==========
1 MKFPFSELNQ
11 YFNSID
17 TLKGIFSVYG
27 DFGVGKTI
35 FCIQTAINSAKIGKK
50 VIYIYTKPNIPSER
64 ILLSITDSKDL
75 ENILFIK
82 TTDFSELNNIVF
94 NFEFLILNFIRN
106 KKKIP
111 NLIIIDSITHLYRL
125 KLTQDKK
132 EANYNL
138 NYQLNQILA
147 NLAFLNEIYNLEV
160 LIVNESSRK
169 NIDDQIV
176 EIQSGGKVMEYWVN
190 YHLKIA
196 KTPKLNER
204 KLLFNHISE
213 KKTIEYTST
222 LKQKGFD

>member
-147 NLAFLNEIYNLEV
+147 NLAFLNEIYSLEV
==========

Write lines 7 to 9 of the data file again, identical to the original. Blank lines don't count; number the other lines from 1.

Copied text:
64 ILLSITDSKDL
75 ENILFIK
82 TTDFSELNNIVF